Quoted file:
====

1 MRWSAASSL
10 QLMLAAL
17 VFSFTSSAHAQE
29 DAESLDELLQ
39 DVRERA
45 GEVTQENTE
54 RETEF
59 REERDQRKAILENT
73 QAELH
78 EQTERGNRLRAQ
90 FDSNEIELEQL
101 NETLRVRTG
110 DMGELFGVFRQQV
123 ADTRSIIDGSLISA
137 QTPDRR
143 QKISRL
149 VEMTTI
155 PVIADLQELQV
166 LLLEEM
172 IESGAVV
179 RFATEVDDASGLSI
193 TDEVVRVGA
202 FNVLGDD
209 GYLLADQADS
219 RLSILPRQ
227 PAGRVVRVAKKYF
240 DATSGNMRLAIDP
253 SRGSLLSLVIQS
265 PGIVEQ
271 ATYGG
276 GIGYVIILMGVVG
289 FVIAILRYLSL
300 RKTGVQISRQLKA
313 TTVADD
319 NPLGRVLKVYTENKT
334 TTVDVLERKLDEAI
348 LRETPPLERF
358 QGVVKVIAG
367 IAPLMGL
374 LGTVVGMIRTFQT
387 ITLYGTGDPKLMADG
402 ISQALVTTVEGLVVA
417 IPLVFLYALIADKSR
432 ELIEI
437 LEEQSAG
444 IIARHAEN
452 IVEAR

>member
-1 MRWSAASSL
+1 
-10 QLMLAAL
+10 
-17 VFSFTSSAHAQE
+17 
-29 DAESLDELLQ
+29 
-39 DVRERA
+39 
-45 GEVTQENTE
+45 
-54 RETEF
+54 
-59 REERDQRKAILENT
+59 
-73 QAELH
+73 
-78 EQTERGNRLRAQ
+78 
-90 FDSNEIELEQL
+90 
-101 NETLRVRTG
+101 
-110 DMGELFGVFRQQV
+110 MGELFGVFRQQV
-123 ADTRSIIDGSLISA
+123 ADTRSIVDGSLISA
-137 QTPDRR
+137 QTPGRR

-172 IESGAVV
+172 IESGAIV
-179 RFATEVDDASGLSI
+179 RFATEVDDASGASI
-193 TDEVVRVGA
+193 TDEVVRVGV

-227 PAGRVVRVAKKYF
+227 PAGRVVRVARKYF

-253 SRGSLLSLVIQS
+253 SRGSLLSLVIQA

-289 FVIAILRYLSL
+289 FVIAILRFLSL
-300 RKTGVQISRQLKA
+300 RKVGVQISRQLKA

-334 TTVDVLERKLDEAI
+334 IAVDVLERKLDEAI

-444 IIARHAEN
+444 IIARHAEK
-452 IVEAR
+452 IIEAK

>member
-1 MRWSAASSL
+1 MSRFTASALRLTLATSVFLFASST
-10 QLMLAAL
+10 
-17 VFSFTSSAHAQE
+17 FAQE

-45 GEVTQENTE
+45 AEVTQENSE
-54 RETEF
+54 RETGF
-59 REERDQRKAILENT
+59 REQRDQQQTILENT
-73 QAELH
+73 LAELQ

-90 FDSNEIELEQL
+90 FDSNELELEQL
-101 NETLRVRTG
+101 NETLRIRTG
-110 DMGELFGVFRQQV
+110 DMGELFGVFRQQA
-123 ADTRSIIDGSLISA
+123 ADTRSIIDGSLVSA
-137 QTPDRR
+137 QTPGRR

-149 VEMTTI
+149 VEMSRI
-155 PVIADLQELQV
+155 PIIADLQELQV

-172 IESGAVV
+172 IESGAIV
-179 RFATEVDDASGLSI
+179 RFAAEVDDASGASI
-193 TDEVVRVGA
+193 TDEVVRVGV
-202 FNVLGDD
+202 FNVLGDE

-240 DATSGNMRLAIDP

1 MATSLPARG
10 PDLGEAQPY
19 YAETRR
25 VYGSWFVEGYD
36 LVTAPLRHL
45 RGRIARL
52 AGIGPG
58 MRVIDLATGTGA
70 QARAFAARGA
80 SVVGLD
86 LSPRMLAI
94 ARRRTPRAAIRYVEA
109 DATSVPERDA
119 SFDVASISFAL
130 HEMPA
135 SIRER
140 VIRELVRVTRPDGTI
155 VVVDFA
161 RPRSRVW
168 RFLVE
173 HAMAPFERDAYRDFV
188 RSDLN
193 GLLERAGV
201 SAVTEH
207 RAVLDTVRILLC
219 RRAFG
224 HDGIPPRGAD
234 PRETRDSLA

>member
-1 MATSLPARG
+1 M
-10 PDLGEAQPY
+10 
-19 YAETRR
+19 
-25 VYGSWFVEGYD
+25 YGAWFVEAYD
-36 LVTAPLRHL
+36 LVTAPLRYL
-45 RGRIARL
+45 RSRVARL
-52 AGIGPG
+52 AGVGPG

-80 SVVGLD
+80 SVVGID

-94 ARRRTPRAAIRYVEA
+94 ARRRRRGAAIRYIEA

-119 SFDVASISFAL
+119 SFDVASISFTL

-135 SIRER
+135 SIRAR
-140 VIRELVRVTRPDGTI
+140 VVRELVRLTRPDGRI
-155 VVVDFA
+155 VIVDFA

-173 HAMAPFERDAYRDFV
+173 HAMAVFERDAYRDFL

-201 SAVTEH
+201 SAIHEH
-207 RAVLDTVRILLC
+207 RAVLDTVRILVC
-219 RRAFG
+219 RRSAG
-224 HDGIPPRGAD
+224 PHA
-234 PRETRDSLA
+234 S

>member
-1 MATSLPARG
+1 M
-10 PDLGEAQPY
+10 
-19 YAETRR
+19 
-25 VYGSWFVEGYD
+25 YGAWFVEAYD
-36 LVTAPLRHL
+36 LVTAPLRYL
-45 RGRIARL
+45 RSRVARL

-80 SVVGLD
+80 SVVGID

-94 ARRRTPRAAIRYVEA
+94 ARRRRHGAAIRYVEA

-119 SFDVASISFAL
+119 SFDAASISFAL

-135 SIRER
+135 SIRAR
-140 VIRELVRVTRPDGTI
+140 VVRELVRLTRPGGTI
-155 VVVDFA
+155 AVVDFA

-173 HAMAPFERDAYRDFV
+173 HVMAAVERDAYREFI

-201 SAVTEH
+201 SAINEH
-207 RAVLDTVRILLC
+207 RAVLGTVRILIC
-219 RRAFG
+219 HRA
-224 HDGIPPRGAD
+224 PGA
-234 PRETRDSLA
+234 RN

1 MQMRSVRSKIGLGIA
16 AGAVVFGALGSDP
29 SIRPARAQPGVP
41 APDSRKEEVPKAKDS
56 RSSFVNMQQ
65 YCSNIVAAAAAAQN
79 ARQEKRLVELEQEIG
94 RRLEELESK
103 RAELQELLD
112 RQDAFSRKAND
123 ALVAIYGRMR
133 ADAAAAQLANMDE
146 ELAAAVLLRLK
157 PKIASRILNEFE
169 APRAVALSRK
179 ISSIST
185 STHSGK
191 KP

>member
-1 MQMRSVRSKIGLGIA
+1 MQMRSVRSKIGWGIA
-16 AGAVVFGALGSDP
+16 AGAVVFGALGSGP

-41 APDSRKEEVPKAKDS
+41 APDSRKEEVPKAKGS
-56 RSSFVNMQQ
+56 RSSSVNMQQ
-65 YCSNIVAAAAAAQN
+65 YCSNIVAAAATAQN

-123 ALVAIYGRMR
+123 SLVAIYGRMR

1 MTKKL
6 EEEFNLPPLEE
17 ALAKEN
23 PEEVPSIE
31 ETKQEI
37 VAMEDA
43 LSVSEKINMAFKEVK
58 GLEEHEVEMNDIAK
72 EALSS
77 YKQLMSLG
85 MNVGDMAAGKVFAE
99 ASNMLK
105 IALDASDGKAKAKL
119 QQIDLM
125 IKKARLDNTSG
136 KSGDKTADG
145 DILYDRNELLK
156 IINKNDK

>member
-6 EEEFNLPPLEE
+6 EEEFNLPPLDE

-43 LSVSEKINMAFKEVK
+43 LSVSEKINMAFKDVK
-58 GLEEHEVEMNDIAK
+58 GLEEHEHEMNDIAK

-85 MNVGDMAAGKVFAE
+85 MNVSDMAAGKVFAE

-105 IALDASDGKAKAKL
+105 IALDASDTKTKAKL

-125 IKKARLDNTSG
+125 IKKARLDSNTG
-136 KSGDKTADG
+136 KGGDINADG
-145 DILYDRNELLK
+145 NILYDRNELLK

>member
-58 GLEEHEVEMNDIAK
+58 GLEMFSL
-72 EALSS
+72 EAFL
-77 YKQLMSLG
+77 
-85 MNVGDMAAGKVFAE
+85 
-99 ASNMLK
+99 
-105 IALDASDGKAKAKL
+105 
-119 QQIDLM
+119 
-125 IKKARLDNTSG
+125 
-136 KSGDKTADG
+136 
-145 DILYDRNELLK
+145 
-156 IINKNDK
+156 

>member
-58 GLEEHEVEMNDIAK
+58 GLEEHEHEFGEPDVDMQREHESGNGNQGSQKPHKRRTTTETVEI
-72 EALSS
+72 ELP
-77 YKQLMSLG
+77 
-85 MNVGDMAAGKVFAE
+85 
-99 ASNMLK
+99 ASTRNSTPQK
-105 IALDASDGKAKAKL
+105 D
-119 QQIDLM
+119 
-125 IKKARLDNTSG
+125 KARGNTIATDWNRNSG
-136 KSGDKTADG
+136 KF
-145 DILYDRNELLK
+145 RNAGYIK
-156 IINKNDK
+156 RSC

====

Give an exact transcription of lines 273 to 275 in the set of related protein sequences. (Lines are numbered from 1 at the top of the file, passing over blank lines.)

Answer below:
6 EEEFNLPPLEE
17 ALAKEN
23 PEEVPSIE